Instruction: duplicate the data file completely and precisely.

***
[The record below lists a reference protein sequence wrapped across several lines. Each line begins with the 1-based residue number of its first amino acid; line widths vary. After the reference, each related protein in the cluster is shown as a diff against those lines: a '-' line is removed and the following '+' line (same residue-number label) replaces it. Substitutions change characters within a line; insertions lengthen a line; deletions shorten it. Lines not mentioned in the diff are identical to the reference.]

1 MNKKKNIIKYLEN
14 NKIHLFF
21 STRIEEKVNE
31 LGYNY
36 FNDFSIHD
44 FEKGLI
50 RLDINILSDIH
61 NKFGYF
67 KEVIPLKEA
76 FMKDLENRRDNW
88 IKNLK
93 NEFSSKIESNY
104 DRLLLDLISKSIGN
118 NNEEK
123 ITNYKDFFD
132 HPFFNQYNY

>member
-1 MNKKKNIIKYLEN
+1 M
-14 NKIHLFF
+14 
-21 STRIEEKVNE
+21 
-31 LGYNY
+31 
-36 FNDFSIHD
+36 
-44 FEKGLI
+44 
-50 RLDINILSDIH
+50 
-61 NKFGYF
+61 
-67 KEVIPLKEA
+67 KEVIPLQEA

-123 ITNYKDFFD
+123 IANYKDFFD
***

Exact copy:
[The record below lists a reference protein sequence wrapped across several lines. Each line begins with the 1-based residue number of its first amino acid; line widths vary. After the reference, each related protein in the cluster is shown as a diff against those lines: a '-' line is removed and the following '+' line (same residue-number label) replaces it. Substitutions change characters within a line; insertions lengthen a line; deletions shorten it. Lines not mentioned in the diff are identical to the reference.]

1 MNKKKNIIKYLEN
14 NKIHLFF
21 STRIEEKVNE
31 LGYNY
36 FNDFSIHD
44 FEKGLI
50 RLDINILSDIH
61 NKFGYF
67 KEVIPLKEA
76 FMKDLENRRDNW
88 IKNLK
93 NEFSSKIESNY
104 DRLLLDLISKSIGN
118 NNEEK
123 ITNYKDFFD
132 HPFFNQYNY

>member
-1 MNKKKNIIKYLEN
+1 M
-14 NKIHLFF
+14 
-21 STRIEEKVNE
+21 
-31 LGYNY
+31 
-36 FNDFSIHD
+36 
-44 FEKGLI
+44 
-50 RLDINILSDIH
+50 
-61 NKFGYF
+61 
-67 KEVIPLKEA
+67 KEVIPLQEA

-123 ITNYKDFFD
+123 IANYKDFFD